Improving the take up of the BC training and Education Savings Grant

BC’s 2015 budget reminded us, again, of the commitment made in the 2013 Budget regarding the BC Training and Education Savings Grant. The BC training and Education Savings Grant is a $1,200 lump sum contribution to a child’s RESP in the year they turn 6.

To qualify for this lump sum payment:

  1. The child must be born on or after January 1, 2007
  2. The child must have an RESP
  3. The child must be a resident of BC when the grant application is made
  4. The child must be enrolled in an educational program
  5. And the application must be made between the child’s 6th and 7th birthdays

Many kids of low income families are likely missing out on this very important grant because their parent are unaware of it and because they don’t have an RESP.

BC has this penchant for opt-in programs, which is quite unfortunate, especially when compared to the process for getting federal matching funds. The RESP system for the federal top-up grant is quite seamless. The bank remits information of your contributions to the federal government and between 30-60 days later the top up is deposited in the RESP provided you qualify. No need for the parents to submit an application directly and it is unfortunate that the BC government can’t simply do something similar for their grant. This would certainly ensure 100% take up rates for those when meet the qualifications. It is disappointing that the BC government is not more progressive is this area.

However, the fact that the child must have an RESP provides a barrier to many families to get this funding. And this is where, once again, the federal government comes into play. The federal government offers the Canada Learning Bond. If you receive the National Child Benefit Supplement you qualify for it. It is a total of $2000 in funding for a child’s RESP and no requirement to put in of your own money into the RESP. That money is allocated as follows

  • $25 to help cover the cost of opening an RESP
  • $500 to add to the RESP when it is opened
  • And $100 each year until the child turns 15

So go forth and spread the word and let’s work to get this valuable money into the hands of those that need it most, even if the BC government won’t help.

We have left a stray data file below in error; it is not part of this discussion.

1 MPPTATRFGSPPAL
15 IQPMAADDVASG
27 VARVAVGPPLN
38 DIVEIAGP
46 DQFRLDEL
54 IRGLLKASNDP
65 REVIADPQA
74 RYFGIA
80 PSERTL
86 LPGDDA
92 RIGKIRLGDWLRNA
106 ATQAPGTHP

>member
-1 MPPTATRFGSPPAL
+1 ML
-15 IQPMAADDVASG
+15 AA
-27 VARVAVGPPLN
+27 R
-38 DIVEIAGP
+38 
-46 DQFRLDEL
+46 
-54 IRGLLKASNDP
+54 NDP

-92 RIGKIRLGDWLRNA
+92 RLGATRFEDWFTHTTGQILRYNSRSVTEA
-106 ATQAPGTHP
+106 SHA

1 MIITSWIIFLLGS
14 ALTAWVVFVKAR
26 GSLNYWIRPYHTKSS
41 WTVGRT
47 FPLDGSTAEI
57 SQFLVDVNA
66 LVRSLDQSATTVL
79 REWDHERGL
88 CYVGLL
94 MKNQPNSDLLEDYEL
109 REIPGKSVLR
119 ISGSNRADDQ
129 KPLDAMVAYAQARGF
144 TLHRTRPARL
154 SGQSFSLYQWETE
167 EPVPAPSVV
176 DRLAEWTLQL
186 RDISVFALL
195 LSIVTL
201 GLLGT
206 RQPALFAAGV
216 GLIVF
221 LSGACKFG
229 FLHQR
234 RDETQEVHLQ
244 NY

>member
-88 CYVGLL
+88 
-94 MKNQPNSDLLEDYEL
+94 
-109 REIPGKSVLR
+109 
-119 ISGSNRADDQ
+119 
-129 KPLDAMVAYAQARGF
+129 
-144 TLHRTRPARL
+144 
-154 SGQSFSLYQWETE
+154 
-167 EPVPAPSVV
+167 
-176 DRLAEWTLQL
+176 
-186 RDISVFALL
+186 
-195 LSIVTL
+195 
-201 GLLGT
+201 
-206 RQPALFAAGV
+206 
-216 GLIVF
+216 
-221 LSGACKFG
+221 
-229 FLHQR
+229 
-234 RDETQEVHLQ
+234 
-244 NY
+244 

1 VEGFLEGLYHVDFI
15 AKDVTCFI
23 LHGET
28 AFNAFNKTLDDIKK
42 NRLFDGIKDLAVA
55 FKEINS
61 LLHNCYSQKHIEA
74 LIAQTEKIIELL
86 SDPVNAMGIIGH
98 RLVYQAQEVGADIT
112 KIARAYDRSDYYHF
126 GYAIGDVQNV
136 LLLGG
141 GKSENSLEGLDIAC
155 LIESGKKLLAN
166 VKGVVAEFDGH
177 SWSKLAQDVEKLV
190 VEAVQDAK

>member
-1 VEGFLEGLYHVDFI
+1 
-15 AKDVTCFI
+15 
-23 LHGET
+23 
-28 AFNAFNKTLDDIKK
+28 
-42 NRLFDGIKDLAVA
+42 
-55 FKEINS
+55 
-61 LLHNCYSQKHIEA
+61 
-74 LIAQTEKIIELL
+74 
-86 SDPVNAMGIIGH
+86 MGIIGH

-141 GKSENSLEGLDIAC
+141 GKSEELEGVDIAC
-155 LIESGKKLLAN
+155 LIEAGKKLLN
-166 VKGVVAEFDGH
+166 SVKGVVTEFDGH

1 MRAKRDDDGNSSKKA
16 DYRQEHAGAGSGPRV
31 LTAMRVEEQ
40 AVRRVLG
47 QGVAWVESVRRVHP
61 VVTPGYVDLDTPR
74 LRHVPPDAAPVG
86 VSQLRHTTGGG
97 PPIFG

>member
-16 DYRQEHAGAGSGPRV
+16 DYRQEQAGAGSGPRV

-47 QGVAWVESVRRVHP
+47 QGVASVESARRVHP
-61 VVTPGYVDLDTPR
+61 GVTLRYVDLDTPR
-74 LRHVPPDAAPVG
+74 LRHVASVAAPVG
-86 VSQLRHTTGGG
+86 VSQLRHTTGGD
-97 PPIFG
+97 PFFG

5 thoughts on “Improving the take up of the BC training and Education Savings Grant

  1. Hi Lindsay,

    Great article! You’ll be happy to know that there is an online RESP application that helps families start a no-cost, no-minimum contribution RESP and apply for the Canada Learning Bond. You can learn more about this program at

  2. The provincial preference for opt-in programs should be obvious; it cuts the actual cost of the program, while not detracting from the publicity and vote-buying value. It probably helps that this government likely sees itself as the party of the middle-class (and above) who as determined boomer parents (and grandparents) are more likely to have established an RESP than the opposition voters, and also more likely to jump through the required hoops (possibly with the assistance of professional advisers).
    For a government, what could be better – a program to boast of on the hustings with an actual cost below the apparent cost, whose benefits are more likely to fall on your supporters than your opponents? The surprise is that we don’t have more of them!

  3. Obvious does not make for good public policy formulation and implementation. One should not need professional advisers to access public programs.

    • Yes, I agree that they are bad policy, and I wasn’t trying to defend them as policy. Instead, I was trying to provide an explanation of *why* we see such programs. Perhaps I erred in suggesting that “to a government they are attractive” – but to a political party that forms the government, these look like a win-win.


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